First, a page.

Raw Food FAQ
Also see Raw Food Education and Resource Boxes on home page.
Shelf life is 1 year minimum on frozen foods, 2-3 days in fridge.
Considering some of the foods labeled as "complete and balanced" and comply with AAFCO nutrient requirements we have no faith in these guidelines and choose not to submit our foods for food trials.
I address feeding and variety on the home page, raw feeding info box. Click on dogs and read the FAQ's at the bottom.
Refreezing meat does not affect the nutritional values.
Keep in mind that once bone is in the stomach, the stomach acid softens the bones and digests it further, then it proceeds through intestinal tract. In the wild, when a wolf kills prey, they don’t have someone hand cut it for them... they chomp, then swallow, and the stomach acid does the rest.
Cutting meat by hand would drive labor costs up drastically, which is why we use a meat saw. Also, we have fed bones for over 20 years, cut on a saw, and never had an issue. We offer the best we can, at affordable prices for everyone.
Remember to NEVER cook bones and feed them to your animals! Cooking bones can be dangerous because they can splinter and pierce your pet's internal organs. On the contrary, raw bones are soft and pliable.
All poultry, fish and exotics are USDA inspected all natural and sourced from a USDA wholesale supplier.
All grinding, cutting and packaging is done in our shop.
All our products are hormone and antibiotic free.
If you click on details it brings up the product description. Some products have a "product web page" option, but not all. I try to link websites when ever possible to tell people where the meat is sourced. A lot of companies will not tell you sources. They will say that it is proprietary information but I feel as a consumer you have the right to know the sources.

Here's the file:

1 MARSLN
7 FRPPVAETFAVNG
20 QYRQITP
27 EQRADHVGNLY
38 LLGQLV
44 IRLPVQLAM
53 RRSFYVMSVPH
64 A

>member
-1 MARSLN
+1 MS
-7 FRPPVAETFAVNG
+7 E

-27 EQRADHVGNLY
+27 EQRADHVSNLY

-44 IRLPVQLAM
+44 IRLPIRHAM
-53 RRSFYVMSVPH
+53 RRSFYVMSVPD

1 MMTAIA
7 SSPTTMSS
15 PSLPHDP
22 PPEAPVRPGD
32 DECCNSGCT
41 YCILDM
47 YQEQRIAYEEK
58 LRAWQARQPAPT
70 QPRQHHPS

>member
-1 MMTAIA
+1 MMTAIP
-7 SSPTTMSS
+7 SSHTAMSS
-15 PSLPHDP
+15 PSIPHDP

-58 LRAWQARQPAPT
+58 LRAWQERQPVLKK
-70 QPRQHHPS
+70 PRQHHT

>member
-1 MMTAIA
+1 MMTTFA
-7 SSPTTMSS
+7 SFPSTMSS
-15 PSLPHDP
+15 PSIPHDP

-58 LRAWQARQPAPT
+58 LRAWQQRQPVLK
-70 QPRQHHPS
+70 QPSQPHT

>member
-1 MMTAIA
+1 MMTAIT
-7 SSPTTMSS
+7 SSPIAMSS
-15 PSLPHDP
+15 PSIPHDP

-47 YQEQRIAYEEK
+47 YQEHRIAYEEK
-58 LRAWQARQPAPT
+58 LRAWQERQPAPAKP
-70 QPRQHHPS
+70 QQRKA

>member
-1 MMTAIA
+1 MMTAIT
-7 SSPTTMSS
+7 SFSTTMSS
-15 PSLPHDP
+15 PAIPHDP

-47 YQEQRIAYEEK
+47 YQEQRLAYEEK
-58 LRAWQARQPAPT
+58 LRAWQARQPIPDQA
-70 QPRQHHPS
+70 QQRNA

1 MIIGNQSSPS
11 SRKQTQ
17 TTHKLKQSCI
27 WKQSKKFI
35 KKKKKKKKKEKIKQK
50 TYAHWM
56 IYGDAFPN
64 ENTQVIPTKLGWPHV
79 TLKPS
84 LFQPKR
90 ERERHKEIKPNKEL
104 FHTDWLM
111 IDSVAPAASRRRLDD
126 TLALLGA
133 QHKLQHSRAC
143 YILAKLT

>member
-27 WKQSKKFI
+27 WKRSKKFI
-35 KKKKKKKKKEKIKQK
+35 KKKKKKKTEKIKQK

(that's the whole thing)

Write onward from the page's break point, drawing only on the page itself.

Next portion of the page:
Poultry and fish have links as well as the more "exotic" meats such as bison and venison. The larger animals such as beef, sheep, pork, etc do not as they are sourced locally from my neighbors. I deal with a lot of Amish neighbors and also 2 state inspected local processing facilities.
Free range, grass fed is also a question I get often. People in general love the idea of free range grass fed meats and I agree that animals should be raised in a healthy natural environment. However not ALL animals are meant to be free ranged. Example would be rabbits. A free range rabbit would not last long in a true free range environment. A predator would kill it pretty quickly.
I even had a person email me once that wanted to know if the mice we offer were free ranged. I emailed this person back and said no mice were not free ranged and I could just see myself standing in a field with a big net trying to catch free range mice! A little common sense goes a long way. Another factor in grass fed is the season. In the winter time we are buried in snow so there is no grass.
Hay in our area is usually a timothy or fescue grass which is lower in protein then a hay such as alfalfa. Because it is lower in protein most farmers either supplement with a protein block or some grains in winter months. In the summer months when there is plenty of pasture grain is usually not fed or in minimal amounts.
GMO FEED: I can not guarantee that animals that are fed grain or commercial feeds such as rabbit pellets is GMO free. The only way to insure GMO free is to purchase certified organic feed which would triple all product costs and make it not affordable to the average consumer. GMO is a controversial subject but my research indicates this is not a concern with animal feed. Please read this link for more info http://www.greenfacts.org/en/gmo/3-genetically-engineered-food/6-genetically-modified-animal.htm
If you want GMO free meats you will need to source a supplier of certified organic meats.
Thaw in fridge in a pan or container to catch the blood or if thawing in cold water put in a Tupperware type container that has a tight lid and float that way. You could also put the bags in a Ziploc bag and then put in cold water so it is double bagged to retain the blood loss. The meat is still fine to feed even if the bag has a puncture.
Here is a link from USDA that addresses this https://www.fsis.usda.gov/wps/portal/fsis/topics/food-safety-education/get-answers/food-safety-fact-sheets/safe-food-handling/freezing-and-food-safety/CT_Index
Our Alnutrin supplement covers the basics and is formulated to go with our ground meat/bones/organs. This can be used for cats and ferrets. https://hare-today.com/category/nutritional_supplements
Fish oil should be added for the Omega 3 fatty acids.
IMO additional fiber is not needed. Some people recommend this to help with stools if the cat has a tendency to be constipated. Typically though you can tweak the diet a bit by adding more meat to resolve this issue.
Also when feeding whole prey with fur, feathers, etc the insoluble fiber also helps with any constipation issues.